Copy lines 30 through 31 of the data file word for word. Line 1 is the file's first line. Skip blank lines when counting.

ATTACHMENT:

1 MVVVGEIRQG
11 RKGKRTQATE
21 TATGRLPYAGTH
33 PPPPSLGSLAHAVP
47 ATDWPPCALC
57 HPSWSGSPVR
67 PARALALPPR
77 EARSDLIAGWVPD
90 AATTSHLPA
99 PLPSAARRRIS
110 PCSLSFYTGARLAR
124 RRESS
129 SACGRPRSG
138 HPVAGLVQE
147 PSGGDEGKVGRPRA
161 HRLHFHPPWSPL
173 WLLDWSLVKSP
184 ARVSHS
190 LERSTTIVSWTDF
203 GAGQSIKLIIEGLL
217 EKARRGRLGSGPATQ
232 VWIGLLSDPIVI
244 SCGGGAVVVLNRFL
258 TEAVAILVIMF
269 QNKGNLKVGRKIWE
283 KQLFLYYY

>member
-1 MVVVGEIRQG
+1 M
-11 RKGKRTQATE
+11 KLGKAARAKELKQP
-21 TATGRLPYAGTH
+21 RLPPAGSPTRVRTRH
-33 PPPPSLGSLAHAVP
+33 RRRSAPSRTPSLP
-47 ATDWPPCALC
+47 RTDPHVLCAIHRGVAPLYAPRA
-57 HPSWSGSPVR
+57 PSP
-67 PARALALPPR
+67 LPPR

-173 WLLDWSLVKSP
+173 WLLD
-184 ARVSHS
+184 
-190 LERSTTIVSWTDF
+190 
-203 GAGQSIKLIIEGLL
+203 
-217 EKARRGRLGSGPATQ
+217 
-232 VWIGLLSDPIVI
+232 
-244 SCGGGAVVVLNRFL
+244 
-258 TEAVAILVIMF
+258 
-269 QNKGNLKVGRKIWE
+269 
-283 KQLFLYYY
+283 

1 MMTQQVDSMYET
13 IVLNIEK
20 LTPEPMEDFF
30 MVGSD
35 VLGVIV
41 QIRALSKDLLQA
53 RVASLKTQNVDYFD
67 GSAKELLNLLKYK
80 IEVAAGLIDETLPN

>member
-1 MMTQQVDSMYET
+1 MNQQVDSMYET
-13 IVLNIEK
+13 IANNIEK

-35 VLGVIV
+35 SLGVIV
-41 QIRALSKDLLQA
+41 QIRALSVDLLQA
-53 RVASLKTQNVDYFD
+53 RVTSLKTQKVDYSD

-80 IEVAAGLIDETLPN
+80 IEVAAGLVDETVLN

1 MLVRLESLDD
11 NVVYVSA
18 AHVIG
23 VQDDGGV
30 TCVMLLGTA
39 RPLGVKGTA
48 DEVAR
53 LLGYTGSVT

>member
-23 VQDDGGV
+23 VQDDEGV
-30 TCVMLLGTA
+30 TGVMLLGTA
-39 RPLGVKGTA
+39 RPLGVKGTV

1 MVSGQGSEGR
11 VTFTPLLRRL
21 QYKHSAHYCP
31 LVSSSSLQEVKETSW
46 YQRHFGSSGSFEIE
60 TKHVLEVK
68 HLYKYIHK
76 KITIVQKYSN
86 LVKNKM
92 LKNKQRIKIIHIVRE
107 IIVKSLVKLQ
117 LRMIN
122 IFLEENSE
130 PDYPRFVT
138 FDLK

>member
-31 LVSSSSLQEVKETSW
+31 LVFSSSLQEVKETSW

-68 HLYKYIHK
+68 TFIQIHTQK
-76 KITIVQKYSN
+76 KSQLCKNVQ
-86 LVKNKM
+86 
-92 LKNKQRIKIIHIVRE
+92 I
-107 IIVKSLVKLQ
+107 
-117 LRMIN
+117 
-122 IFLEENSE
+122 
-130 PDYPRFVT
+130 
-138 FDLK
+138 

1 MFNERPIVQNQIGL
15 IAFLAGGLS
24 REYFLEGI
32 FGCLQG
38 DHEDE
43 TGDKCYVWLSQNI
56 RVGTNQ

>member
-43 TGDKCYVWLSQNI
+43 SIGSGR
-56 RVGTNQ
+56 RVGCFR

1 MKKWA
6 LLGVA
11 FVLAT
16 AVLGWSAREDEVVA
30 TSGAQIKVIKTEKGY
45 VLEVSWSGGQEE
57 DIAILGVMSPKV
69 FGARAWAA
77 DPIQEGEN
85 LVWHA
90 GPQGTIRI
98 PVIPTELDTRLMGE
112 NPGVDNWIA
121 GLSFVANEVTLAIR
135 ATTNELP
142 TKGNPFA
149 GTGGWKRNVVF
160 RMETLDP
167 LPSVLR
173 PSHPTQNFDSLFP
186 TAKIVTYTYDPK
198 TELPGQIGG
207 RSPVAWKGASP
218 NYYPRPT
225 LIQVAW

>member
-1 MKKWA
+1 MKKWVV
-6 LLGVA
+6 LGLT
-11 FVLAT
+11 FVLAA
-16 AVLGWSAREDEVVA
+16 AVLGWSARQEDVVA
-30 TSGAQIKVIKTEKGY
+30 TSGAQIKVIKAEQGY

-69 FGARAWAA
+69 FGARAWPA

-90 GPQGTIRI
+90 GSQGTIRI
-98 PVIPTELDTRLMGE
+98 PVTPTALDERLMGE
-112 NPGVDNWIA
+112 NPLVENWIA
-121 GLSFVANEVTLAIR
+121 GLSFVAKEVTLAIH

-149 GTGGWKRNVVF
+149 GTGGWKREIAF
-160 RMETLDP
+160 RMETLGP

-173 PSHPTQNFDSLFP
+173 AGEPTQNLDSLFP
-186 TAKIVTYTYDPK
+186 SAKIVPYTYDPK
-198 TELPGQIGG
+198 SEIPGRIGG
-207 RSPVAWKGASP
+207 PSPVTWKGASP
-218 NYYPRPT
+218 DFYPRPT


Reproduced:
-11 RKGKRTQATE
+11 KLGKAARAKELKQP